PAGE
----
Some (most?) literary codes define special symbols which are used as indicators of emphasised text. The precise rules governing their application are specific to each literary braille code. In English braille, for instance, a sequence of three or fewer italicised words is represented by placing an italics indicator (dots 46) before each word. However, if a passage consisting of more than three words is to be italicised, a double italics indicator (dots 46,46) precedes the first words in the sequence, and a single italics indicator precedes the final word. In French braille, the italics indicators are different (dots 456 is the single italics sign; dots 25,456 is the double italics sign), but their use is similar to that in the English system. Codes for other languages may offer different schemes for indicating emphasis; this aspect of braille requires further research. Nevertheless, it is a legitimate role of style properties to specify which elements in an HTML document should give rise to emphasis indicators. For example, an author may decide, contrary to braille convention, that third level headings should be marked with italics indicators in the manner described above.
However, the need to distinguish different types of emphasis within a single document presents a serious problem. In English braille, there are presently two different types of emphasis indicators: one for italics, and another which represents bold face text. For the purpose of formatting HTML documents, it is apparent that at least three distinguishable emphasis indicators are needed. The HTML 4.0 draft defines two types of emphasis, namely the
STRONG elements, which are paralleled by the
I (italics) and
B (bold face) elements. However, a user agent must also be able to highlight links which occur in an HTML document, and can even be expected to distinguish ordinary links from special links such as those which refer to long descriptions of images (the "long description" link is currently being developed by the Web Accessibility Initiative). Consequently, the provisions of the existing English braille code with respect to emphasis indicators are inadequate, since they only allow two types of emphasis to be distinguished. French braille is even more problematic in this regard, since only the italics indicator is available. Thus, there is a need to develop better means of marking links and other emphasised text in braille, perhaps by adding further emphasis indicators to the literary codes of various languages. Correspondingly, a mechanism should be provided in Braille CSS by which the different types of emphasis can be associated with in-line elements in an HTML document. Needless to say, this entire issue requires a more detailed and extensive investigation.
As of this writing, the present author has been unable to conduct research into the complex questions which surround the task of designing a flexible and appropriate set of style properties for controlling the braille format of tables. For this reason, the following remarks are of a very preliminary character. As previously noted, the use of styles in the formatting of tables gives rise to the question of whether it is necessary to include optional parameters in the definition of the braille media type by which the line length of the output device can be specified so as to permit alternative table styles to be selected. This issue should be addressed along with the development of the table-related style properties themselves.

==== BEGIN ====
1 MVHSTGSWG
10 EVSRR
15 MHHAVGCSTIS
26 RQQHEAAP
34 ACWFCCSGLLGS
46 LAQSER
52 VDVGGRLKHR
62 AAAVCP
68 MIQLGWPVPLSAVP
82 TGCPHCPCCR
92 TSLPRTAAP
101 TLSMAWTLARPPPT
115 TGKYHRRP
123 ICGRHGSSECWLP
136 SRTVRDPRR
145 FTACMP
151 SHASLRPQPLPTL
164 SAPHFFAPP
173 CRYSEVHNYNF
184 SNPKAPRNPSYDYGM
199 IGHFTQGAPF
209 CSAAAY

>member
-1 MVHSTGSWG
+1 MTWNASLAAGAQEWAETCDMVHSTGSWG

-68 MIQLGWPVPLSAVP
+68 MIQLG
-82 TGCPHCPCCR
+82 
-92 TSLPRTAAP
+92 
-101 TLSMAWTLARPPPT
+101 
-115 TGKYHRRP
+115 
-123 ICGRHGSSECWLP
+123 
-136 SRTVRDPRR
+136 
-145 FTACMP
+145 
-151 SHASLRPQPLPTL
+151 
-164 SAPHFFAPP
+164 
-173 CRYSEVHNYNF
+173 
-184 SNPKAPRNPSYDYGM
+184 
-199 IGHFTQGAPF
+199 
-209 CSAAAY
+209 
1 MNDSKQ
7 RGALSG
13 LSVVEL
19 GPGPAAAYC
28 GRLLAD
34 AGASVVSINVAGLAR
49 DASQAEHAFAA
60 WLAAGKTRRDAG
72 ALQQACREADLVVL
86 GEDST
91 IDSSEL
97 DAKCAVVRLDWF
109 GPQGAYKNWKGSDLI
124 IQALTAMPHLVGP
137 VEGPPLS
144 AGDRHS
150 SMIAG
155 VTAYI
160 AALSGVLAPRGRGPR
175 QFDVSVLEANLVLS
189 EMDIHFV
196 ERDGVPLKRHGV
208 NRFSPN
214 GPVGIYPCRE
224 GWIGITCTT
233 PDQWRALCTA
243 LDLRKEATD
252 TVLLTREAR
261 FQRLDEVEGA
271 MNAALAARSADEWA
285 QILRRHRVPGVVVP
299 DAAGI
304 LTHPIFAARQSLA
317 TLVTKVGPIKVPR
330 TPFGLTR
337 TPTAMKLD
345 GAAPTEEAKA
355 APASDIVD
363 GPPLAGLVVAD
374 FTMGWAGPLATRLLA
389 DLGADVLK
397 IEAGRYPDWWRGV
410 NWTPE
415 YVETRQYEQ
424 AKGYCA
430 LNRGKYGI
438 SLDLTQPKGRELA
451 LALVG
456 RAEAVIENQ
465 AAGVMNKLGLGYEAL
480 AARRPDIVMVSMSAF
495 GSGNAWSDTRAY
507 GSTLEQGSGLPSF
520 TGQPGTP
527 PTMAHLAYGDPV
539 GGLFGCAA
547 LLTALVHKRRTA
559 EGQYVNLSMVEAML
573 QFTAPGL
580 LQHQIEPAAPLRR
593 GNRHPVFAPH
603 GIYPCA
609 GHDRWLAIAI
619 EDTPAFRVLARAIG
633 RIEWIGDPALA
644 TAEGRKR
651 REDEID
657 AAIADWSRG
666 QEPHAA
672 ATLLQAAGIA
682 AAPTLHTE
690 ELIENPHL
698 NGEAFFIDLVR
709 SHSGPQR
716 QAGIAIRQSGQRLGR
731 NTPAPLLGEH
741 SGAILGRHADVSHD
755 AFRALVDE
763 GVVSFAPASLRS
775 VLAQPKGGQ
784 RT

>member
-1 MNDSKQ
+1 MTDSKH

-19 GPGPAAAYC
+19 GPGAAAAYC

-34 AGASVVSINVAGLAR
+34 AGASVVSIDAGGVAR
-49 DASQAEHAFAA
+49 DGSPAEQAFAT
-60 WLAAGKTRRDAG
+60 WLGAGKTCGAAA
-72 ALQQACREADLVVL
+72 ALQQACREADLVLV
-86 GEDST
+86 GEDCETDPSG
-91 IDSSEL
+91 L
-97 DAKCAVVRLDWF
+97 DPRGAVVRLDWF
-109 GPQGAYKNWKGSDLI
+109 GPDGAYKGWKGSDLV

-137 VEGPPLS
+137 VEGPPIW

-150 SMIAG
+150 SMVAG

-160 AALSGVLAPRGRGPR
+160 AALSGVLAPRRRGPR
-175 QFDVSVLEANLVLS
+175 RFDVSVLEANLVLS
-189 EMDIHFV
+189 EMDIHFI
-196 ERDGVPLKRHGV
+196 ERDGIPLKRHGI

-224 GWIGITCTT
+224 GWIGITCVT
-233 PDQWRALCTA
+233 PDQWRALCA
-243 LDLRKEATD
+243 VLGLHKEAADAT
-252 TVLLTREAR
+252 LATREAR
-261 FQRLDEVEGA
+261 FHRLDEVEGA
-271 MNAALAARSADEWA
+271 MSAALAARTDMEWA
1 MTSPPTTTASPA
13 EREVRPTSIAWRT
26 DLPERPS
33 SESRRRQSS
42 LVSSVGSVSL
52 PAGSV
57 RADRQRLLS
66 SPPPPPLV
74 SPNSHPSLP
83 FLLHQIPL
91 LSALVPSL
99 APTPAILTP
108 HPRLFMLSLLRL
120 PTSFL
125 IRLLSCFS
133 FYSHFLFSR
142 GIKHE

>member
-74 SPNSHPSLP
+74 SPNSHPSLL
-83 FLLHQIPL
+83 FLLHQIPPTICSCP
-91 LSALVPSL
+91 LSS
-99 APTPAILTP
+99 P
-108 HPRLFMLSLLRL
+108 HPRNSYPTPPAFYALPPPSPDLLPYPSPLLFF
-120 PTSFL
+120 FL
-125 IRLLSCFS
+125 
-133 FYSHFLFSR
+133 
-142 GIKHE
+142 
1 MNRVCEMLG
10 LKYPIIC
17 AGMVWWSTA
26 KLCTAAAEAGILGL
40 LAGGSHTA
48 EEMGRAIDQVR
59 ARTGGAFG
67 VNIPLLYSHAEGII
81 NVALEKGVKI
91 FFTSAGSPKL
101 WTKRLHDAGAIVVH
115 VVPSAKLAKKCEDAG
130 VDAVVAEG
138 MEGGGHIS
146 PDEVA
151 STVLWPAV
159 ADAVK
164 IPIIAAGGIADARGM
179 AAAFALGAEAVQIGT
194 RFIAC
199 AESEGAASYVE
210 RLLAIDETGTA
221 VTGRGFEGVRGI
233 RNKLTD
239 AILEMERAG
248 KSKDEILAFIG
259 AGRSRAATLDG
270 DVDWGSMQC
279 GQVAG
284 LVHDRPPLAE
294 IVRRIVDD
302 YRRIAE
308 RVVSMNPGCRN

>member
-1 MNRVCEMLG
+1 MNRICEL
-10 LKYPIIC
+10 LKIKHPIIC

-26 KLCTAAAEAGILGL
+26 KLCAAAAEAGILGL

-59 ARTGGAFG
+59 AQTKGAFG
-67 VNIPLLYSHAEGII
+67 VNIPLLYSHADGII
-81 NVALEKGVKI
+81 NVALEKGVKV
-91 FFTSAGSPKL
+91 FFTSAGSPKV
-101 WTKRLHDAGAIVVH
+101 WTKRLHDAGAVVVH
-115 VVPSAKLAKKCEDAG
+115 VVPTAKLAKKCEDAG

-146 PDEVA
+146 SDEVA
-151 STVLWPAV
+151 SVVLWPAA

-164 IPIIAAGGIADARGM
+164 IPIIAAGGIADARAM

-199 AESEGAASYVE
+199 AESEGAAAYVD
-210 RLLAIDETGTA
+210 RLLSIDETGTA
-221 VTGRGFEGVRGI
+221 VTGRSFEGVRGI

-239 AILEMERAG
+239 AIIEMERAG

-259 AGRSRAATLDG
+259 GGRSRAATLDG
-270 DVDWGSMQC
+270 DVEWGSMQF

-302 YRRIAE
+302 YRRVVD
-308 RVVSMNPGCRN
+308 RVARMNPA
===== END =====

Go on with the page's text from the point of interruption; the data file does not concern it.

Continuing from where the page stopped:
The problem can perhaps be analysed by briefly discussing three distinct scenarios. (1) The whole table, including its data and column headings, fits within the available line length. In this case, the table can be presented spatially; data may be left or right justified within their respective columns or aligned on a prescribed character such as a decimal point. In braille, guide dots are sometimes used instead of spaces to separate columns. (2) The column headings collectively exceed the available line length, but the tabulated data do not. A common solution to this difficulty is to specify the text of the column headings in a key which precedes the table. Each heading is associated with a label (usually a single letter). These labels, having thus been defined, are used as the actual column headings. The data themselves, of course, are formatted in rows and columns as in (1) above. (3) Both the column headings and the cells of the table exceed the permitted line length. In this case, the table may need to be reorganised and presented as a series of paragraphs. Alternatively, in embossed output (especially interpoint braille in which text appears on both sides of the paper), each row of a table may span the two opposite pages of a bound document (the row begins on the left hand page and continues onto the right hand page). In addressing the issue of table formatting, it is also important to consider the interactive nature of refreshable braille displays and the commands that may be available for moving the display across a virtual two-dimensional document structure.
The objective of developing a braille CSS specification is to allow style creators maximum flexibility and freedom of choice in the formatting of braille documents. Thus, existing formatting guidelines, such as those prepared by the national braille authorities of various countries, should not be taken as limiting the range of possibilities which it would be appropriate to make available via Braille CSS. However, it is important that the properties defined in the Braille CSS specification be sufficiently general and comprehensive to enable the implementation, so far as is possible, of existing stylistic guidelines. Thus, the available formatting manuals can provide a useful indication of what needs to be included in an adequate set of style properties. During the preparation of this document, no such manuals have been consulted by the author, but it is to be hoped that in the future development of Braille CSS, pre-established formatting guidelines from different countries will be taken into account in the design of style properties, particularly with respect to the formatting of tables.